New Delhi. 06 May, 2016. Modernisation of Army is a continuous process based on threat perception, operational challenges and technological changes to keep it in a state of readiness to meet the entire spectrum of security challenges.
The equipment requirements of the Army are reflected in the planning process which includes 15 year Long Term Integrated Perspective Plan (LTIPP), five year Service-wise Capability Acquisition Plan and two year roll-on Annual Acquisition Plan. Capital Procurement of Defence equipment is carried out as per Defence Procurement Procedure (DPP). Ageing of equipment is a natural process and is dealt with through proper maintenance, obsolescence management, upgrades and acquisition of new equipment.
During the 11th Plan period, 180 numbers of contracts have been signed with cumulative value of Rs.63,172.80 crore and in the 12th Plan period (2012-13 to 2015-16), 95 numbers of contracts have been signed with cumulative value of Rs.40685.45 crore for Capital Acquisitions of Army. The equipment contracted include helicopters, Tanks, Missiles, Rockets, UAVs, Radars, Simulators and vehicles.
A number of measures have already been taken to achieve Self Sufficiency in defence production by harnessing the capabilities of the public and private sector. These measures include according priority and preference to procurement from Indian vendors, liberalization of the licensing regime and providing access to modern and state-of-the-art technology to Indian industry by raising the cap on FDI in the defence sector.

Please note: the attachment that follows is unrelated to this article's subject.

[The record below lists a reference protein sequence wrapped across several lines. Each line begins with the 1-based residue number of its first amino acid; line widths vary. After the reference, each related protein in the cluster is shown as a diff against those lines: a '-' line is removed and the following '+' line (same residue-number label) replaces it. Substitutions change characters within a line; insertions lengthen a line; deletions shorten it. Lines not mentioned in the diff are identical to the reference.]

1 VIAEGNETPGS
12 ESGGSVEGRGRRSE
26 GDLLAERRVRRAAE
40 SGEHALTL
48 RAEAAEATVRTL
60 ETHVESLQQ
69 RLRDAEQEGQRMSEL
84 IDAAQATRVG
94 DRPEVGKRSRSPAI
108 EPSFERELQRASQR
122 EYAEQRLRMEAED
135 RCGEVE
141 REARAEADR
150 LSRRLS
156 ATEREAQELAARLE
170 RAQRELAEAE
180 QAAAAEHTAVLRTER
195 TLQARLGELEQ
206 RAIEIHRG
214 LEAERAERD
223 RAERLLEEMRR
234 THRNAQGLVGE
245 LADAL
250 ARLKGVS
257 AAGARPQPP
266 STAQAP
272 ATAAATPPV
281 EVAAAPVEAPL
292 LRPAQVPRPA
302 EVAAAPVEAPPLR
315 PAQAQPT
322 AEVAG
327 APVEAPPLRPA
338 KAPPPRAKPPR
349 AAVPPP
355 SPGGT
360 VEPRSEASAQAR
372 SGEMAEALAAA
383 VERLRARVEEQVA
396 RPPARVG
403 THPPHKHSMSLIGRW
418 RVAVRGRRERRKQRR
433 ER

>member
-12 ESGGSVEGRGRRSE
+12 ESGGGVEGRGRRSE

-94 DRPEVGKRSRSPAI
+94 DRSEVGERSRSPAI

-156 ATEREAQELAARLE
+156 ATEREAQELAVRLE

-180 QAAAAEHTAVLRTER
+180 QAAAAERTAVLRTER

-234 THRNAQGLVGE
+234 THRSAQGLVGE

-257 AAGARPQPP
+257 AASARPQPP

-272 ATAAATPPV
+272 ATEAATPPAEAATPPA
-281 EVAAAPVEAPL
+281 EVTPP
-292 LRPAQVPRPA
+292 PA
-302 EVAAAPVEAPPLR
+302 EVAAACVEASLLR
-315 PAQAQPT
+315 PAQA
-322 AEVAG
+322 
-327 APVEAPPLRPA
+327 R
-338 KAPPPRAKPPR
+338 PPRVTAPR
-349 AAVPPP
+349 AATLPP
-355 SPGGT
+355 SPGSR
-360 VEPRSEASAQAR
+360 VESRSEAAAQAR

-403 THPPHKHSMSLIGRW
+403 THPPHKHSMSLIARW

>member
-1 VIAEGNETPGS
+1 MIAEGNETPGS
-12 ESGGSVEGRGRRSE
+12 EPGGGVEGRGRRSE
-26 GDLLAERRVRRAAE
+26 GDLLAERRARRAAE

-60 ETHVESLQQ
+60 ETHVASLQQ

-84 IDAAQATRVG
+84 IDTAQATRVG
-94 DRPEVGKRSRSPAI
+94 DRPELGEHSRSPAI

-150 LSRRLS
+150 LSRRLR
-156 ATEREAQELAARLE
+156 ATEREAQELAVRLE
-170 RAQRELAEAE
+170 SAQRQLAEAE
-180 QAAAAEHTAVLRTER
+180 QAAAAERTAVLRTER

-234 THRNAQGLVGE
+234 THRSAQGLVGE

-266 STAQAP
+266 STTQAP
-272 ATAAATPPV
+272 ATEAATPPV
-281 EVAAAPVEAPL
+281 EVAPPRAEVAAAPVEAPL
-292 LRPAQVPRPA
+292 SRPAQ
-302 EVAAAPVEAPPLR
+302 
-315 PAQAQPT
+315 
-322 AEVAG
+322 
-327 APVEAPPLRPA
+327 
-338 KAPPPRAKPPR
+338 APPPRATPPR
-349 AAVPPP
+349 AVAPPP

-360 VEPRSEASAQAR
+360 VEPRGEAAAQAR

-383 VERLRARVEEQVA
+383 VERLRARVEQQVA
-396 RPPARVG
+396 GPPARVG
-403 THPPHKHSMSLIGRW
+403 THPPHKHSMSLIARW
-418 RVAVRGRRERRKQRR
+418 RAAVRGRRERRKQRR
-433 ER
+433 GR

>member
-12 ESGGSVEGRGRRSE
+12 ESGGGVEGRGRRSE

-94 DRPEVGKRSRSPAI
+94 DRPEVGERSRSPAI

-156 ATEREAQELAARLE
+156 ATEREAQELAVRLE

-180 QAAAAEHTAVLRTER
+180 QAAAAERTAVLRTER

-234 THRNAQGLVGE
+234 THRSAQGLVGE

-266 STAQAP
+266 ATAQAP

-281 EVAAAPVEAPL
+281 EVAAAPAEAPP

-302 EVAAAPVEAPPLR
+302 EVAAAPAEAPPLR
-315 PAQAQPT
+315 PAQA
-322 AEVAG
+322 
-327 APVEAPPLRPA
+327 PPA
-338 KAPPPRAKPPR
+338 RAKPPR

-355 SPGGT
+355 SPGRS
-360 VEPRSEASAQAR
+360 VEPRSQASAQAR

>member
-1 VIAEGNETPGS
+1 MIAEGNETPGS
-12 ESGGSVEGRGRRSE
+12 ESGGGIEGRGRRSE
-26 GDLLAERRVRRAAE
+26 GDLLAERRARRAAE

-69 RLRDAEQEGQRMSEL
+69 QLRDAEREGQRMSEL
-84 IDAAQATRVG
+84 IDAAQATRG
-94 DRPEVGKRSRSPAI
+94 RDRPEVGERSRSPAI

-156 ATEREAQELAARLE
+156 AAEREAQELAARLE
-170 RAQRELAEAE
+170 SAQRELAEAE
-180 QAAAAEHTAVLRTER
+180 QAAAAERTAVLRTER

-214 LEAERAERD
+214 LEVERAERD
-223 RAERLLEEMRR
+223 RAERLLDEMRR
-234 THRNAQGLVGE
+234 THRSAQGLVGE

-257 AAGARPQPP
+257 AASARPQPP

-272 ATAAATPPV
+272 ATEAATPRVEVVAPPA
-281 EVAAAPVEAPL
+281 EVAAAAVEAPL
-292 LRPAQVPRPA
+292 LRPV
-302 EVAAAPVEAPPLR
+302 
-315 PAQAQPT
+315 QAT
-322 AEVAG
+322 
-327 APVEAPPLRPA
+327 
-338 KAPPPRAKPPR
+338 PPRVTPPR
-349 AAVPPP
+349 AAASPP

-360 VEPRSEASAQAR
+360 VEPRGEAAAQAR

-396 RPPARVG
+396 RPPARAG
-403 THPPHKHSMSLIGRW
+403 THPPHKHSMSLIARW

The new Defence Procurement Procedure 2016 (DPP 2016) has been promulgated for Capital procurements and has come into effect from 1st April 2016. DPP 2016 gives strong support to “Make in India” by according the highest priority to Buy Indian (Designed, Developed and Manufactured) (IDDM). It also focuses on enhancement and rationalization of indigenous content and includes provisions for involving private industry as production agencies and technology transfer partners.
The ‘Make’ Procedure has been simplified with provisions for earmarking projects not exceeding development cost of Rs.10 crores (government funded) and Rs. 3 crores (industry funded) for MSMEs.
The expenditure in respect of orders placed on foreign vendors for capital acquisitions during each of the last three years is on a decline. In the financial year 2013-14 it was Rs. 35082.10 Crores, in 2014-15 Rs. 24992.36 Crores and in 2015-16 Rs. 22422.12 crores.